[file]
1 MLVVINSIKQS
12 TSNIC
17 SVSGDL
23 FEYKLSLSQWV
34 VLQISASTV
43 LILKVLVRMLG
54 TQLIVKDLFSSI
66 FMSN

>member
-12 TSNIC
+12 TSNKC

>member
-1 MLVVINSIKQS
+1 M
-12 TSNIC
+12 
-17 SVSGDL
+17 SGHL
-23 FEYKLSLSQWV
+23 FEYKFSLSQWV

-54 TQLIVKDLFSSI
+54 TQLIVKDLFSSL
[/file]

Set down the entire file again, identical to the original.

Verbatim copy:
1 MLVVINSIKQS
12 TSNIC
17 SVSGDL
23 FEYKLSLSQWV
34 VLQISASTV
43 LILKVLVRMLG
54 TQLIVKDLFSSI
66 FMSN

>member
-12 TSNIC
+12 TSNKC

>member
-1 MLVVINSIKQS
+1 M
-12 TSNIC
+12 
-17 SVSGDL
+17 SGHL
-23 FEYKLSLSQWV
+23 FEYKFSLSQWV

-54 TQLIVKDLFSSI
+54 TQLIVKDLFSSL